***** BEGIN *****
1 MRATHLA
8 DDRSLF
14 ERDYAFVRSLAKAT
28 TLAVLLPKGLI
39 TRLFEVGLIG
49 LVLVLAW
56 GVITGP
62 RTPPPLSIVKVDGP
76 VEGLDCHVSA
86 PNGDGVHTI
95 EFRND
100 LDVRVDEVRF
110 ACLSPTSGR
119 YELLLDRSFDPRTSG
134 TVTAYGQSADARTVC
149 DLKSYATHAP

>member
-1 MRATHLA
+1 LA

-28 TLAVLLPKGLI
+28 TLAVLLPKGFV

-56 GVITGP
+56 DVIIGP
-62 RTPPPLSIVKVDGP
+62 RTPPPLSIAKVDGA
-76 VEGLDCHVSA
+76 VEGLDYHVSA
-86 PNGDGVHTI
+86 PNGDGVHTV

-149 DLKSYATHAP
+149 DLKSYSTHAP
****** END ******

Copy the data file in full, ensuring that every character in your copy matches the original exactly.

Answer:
1 MRATHLA
8 DDRSLF
14 ERDYAFVRSLAKAT
28 TLAVLLPKGLI
39 TRLFEVGLIG
49 LVLVLAW
56 GVITGP
62 RTPPPLSIVKVDGP
76 VEGLDCHVSA
86 PNGDGVHTI
95 EFRND
100 LDVRVDEVRF
110 ACLSPTSGR
119 YELLLDRSFDPRTSG
134 TVTAYGQSADARTVC
149 DLKSYATHAP

>member
-1 MRATHLA
+1 LA

-28 TLAVLLPKGLI
+28 TLAVLLPKGFV

-56 GVITGP
+56 DVIIGP
-62 RTPPPLSIVKVDGP
+62 RTPPPLSIAKVDGA
-76 VEGLDCHVSA
+76 VEGLDYHVSA
-86 PNGDGVHTI
+86 PNGDGVHTV

-149 DLKSYATHAP
+149 DLKSYSTHAP